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What Is Congenital Heart Disease?


Congenital heart disease is a medical issue resulting from a congenital heart defect, a malformation of the heart present from birth. Depending on the exact issues involved, congenital heart disease might only cause minor issues. On the other hand, more serious kinds of congenital heart disease can cause life-threatening problems from infancy.

Congenital heart defects, which can occur alone or with other medical problems, are one of the most common kinds of birth defects. In the United States about 1% of babies are born with a congenital heart defect. Of these, about 25% have critical, life-threatening congenital heart disease.1 Congenital heart disease occurs in males slightly more often than in females.

Baby cardiologist

Types of Congenital Heart Disease

Congenital heart defects are characterized by the specific issues involved, which influence symptoms and available treatments. The problem might affect the left or right ventricle (the heart’s large pumping chambers) or the ventricular wall that divides the two.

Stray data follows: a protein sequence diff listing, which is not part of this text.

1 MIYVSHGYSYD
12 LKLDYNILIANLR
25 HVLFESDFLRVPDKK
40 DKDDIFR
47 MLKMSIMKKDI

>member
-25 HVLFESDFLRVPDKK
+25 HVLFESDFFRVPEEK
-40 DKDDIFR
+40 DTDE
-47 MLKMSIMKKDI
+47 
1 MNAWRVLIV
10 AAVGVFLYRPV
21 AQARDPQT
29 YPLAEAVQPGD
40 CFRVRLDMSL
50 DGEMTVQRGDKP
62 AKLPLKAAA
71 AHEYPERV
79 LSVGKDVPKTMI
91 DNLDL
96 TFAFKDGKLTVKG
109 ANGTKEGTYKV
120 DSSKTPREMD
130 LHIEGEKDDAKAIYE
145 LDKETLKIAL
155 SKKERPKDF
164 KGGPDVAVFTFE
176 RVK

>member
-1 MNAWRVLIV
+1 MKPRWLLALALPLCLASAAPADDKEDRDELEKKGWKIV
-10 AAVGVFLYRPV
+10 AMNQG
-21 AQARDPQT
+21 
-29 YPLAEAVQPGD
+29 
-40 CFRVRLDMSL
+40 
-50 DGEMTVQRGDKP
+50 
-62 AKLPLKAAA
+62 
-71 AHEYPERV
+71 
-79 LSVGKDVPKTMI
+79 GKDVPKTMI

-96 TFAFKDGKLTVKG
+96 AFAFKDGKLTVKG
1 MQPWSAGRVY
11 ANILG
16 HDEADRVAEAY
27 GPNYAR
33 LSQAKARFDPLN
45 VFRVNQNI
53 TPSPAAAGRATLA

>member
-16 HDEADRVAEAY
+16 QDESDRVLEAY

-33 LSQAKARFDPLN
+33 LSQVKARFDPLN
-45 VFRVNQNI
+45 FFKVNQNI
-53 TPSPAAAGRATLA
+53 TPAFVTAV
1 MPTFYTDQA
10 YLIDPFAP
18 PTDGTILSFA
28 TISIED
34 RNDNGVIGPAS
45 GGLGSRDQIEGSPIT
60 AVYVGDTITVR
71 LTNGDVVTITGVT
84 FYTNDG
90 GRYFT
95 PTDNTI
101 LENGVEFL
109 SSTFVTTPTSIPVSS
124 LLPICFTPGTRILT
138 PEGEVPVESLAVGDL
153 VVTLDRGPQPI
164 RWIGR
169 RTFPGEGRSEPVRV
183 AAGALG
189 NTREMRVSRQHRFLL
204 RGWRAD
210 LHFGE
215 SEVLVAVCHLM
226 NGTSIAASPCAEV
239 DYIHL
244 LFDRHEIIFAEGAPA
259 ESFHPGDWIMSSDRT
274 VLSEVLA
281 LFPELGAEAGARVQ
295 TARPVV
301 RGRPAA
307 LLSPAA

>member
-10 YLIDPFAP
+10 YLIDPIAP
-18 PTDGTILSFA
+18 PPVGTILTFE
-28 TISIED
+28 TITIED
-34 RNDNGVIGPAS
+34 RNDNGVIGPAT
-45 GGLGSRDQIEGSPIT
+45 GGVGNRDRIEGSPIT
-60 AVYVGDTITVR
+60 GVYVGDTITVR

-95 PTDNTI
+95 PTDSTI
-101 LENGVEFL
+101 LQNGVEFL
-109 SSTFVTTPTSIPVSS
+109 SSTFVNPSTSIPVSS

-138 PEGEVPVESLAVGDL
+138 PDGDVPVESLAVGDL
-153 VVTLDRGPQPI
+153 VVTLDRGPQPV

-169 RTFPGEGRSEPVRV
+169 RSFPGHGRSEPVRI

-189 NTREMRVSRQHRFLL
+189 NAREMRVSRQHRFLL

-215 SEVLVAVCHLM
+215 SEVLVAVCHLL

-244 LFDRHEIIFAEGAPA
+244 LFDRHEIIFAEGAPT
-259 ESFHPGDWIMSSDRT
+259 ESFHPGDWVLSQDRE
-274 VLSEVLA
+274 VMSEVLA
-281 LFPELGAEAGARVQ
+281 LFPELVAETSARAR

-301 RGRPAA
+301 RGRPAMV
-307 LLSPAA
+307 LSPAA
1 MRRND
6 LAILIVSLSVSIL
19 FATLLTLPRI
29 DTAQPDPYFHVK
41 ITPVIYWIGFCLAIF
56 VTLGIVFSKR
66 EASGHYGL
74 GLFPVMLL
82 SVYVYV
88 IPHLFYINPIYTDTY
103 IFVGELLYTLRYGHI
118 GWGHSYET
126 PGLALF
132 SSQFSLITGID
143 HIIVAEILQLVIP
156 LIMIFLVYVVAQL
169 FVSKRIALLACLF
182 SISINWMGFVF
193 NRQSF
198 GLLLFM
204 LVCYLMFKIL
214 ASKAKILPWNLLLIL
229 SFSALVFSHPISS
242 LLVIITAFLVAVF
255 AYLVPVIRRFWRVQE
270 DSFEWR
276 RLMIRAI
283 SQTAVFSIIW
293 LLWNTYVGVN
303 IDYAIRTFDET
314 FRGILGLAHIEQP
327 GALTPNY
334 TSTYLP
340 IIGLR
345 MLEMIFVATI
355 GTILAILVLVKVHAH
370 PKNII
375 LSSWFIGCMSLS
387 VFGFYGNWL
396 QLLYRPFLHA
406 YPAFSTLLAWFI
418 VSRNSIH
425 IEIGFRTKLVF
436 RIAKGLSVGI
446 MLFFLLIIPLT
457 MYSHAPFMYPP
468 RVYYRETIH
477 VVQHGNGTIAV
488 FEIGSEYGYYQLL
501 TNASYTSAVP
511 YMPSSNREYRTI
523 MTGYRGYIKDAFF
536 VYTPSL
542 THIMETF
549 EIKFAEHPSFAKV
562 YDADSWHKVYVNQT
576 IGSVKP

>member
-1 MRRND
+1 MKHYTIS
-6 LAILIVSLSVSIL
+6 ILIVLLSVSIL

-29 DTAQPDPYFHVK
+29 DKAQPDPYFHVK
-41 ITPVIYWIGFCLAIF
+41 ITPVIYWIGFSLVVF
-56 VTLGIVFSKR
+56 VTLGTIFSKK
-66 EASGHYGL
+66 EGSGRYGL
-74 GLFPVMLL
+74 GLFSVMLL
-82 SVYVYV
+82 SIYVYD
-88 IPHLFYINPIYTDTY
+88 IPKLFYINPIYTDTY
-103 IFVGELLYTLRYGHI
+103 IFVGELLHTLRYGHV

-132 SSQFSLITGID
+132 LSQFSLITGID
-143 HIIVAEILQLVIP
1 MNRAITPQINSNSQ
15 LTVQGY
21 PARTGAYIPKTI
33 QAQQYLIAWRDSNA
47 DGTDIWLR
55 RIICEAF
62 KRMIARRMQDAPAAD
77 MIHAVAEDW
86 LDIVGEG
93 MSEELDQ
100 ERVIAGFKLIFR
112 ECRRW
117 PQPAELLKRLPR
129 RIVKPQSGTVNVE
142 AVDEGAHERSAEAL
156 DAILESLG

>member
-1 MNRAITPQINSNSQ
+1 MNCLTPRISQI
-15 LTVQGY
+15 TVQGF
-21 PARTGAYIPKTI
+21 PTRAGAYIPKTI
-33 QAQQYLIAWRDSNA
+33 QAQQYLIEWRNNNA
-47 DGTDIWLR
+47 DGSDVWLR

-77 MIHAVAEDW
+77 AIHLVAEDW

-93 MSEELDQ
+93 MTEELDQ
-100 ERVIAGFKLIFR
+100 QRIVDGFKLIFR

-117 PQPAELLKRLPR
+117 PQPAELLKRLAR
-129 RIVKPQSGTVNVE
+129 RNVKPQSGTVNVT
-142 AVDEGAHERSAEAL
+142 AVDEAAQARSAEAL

Other types of problems might affect the atria (the left and right chambers of the heart where the blood first fills up) or the atrial wall between them. Some problems affect the large vessels connected to the heart, such as the aorta.

Other problems affect one or more of the four valves that normally prevent blood flowing back the wrong direction. In some cases, a person with congenital heart diseases has multiple types of problems with their heart anatomy.

Broadly, congenital heart defects are often distinguished into one of two categories: cyanotic and noncyanotic defects.